KUALA LUMPUR: Investors are going bargain hunting in Malaysia as they expect government policy changes to start bearing fruit.
Global funds from Aviva Investors to BNP Paribas SA are picking out cheap deals in the country after its benchmark stock index had the worst year since 2008. Sentiment appears to be on the mend as inflows into Malaysian equities swell to US$121mil so far in January, the biggest monthly purchase in a year.
Prime Minister Tun Dr Mahathir Mohamad has sought to rein in debt, restructure state-linked firms and spur economic growth since returning to power two years ago. That has led to billion-dollar projects being revised or cancelled and leadership changes at the country’s biggest companies – moves that have roiled the markets. Still, the worst may be over.
“I consider Malaysia a rare gem as there are not many opportunities in this region where you get to invest in a market with a new government carrying out reforms, ” said Clint Loh, a regional fund manager at Phillip Capital Management Sdn Bhd. “Others appear to flee on herd mentality, but there are pockets of opportunities to generate returns on this backdrop.”
Sentiment also got a boost after the central bank rolled out measures to deepen onshore markets ahead of a decision by FTSE Russell on whether to retain ringgit bonds in its World Government Bond Index. On Wednesday, policymakers unexpectedly cut the benchmark rate to the lowest since 2011.
Malaysia’s economy is set to expand 4.8% this year, from an estimated 4.7% in 2019, as receding trade-war concerns and infrastructure spending spurs investment.
So far, 2020 has been good to some Malaysian assets. The ringgit has gained 0.6%, the best performance in Asia after Indonesia’s rupiah and the Chinese yuan. The yield on benchmark 10-year bonds has dropped 15 basis points, while the FBM KLCI of stocks has declined 1%.
Here’s a selection of views on Malaysian assets:
“We have a positive outlook for the ringgit and recently added a long position in our portfolios, ” said Stuart Ritson, a fund manager at Aviva Investors. “We believe the ringgit is among the cheapest currencies in Asia and one that should benefit from a stabilisation and anticipated recovery in global growth.” Malaysia’s wider trade surplus would also support the currency, he added.
“At the bottom-up stock level, the Malaysian market does offer compelling investment ideas that have done extremely well last year and we expect to continue to find such ideas in 2020, ” said Soo Hai Lim, head of Asia ex-China equities at Barings. Overall, the drivers for Malaysian stocks’ underperformance continued into this year, as improvements in US-China trade relations and the 5G roll-out prompted investors to look toward North Asian markets instead, he said.
“Malaysia is well-positioned for export-oriented growth and potential relocations, especially in the electronics sector, driven by the ongoing US-China trade friction, ” said Cynthia Lum, a senior fund manager for Asean equities at BNP Paribas Asset Management. She also sees opportunities in a few life insurance companies due to Malaysia’s young demographic and low penetration rate.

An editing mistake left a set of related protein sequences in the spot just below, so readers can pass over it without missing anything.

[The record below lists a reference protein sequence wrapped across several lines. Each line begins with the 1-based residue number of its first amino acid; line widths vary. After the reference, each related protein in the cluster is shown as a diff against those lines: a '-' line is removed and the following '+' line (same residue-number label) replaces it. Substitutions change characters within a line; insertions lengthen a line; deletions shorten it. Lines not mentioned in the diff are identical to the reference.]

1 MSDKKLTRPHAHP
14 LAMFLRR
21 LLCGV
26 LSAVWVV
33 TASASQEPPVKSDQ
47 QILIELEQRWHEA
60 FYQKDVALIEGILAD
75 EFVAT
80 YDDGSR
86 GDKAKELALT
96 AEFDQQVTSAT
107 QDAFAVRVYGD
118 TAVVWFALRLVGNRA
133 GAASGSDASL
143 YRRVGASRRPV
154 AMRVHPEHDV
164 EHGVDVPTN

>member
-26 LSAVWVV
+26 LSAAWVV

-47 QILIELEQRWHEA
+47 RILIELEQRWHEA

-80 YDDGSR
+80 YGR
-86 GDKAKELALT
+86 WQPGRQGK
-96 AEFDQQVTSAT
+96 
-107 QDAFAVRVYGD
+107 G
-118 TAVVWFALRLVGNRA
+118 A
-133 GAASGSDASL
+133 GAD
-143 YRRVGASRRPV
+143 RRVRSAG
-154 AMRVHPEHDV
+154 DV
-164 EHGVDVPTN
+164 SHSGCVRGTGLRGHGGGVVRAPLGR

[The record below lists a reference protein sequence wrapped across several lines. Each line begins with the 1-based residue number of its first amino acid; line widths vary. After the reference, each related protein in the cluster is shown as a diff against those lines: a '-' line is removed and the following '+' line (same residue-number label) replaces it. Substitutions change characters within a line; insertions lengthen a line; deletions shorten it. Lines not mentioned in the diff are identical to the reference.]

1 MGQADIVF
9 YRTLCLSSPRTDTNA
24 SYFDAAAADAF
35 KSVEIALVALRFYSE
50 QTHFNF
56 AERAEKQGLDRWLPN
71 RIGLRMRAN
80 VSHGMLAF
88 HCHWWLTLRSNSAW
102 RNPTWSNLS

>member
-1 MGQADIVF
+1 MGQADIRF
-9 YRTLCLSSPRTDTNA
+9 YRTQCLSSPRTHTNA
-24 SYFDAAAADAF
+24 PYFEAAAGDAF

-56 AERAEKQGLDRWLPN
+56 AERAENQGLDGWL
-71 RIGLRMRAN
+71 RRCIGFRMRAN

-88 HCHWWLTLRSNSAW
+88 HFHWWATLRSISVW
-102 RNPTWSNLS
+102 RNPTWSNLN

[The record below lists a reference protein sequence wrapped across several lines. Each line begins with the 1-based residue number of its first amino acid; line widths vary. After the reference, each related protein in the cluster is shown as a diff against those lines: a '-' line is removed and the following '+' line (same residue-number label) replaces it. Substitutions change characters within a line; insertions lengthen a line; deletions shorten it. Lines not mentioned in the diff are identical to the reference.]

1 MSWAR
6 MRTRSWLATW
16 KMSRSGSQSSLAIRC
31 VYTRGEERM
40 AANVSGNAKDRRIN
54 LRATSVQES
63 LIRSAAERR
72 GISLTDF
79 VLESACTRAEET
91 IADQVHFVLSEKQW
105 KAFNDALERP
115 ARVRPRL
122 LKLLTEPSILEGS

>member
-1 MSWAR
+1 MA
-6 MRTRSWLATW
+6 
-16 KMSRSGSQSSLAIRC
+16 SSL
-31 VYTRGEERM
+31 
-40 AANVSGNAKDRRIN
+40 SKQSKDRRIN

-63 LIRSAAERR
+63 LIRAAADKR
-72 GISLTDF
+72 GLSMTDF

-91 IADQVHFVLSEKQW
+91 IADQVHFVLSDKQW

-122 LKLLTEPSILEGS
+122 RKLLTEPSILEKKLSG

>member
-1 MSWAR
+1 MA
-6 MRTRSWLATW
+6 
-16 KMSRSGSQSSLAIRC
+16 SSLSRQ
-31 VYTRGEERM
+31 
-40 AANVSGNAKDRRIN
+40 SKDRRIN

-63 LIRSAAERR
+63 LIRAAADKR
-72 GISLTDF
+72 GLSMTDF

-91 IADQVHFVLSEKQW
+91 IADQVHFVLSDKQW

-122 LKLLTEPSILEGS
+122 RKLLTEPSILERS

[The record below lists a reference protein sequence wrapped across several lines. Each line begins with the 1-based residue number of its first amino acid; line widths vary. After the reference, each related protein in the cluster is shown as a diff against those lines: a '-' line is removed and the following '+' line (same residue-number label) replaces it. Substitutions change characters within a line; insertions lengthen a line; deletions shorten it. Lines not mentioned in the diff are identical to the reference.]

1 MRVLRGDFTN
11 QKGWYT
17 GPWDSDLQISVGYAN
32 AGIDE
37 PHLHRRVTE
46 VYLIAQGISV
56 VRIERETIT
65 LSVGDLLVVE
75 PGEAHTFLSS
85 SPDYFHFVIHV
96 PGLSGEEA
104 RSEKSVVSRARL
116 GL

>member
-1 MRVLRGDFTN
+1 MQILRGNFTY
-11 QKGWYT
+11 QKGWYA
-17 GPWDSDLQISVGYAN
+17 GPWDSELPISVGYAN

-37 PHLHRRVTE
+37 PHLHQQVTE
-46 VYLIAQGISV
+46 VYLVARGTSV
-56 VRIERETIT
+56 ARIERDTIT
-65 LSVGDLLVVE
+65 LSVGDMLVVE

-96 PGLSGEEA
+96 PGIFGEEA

“If people are looking for a defensive market, Malaysia will be our first pick, ” said Dan Fineman, co-head of equity strategy for Asia-Pacific at Credit Suisse Group AG, who doesn’t expect the country’s stocks to outperform against the moderate recovery in Asia more broadly. “Much of the market is still locked up in local long-term money, ” he added.
“Our view is for Malaysian government bonds to continue to provide an attractive total return in 2020, ” said Rahul Bhan, head of Asia local markets trading, Malaysia, for Deutsche Bank AG. “The central bank remains accommodative, inflation is benign and there is a resurgence in demand from offshore clients.”
The bank expected the ringgit to gain toward 4.00 a dollar, he added. “Malaysian government bond yields should stay range bound and our strategy remains to buy on dips.”
RHB Asset Management
RHB Asset Management Sdn Bhd expected the country’s equities to be supported by a corporate earnings recovery, low valuation compared with regional peers and improving exports amid reduced trade tensions, said Petrina Chong, head of Malaysia equity research.
The fund favoured sectors including construction as major projects restart, healthcare due to higher state allocation, as well as plantation as palm oil prices recover, she said. RHB expects potential mergers in banking and telecommunications, and continued restructuring of government-linked companies in 2020.
State Street Global Advisors
“I expect both the ringgit and ringgit bonds to moderately appreciate, ” said Ng Kheng Siang, Asia-Pacific head of fixed income at State Street Global Advisors. “With global bond yields expected to stay at the low range for some time, investors may seek out exposures in emerging market bond segments which offer decent yield while fundamentals remain sound – such as Malaysia.” — Bloomberg
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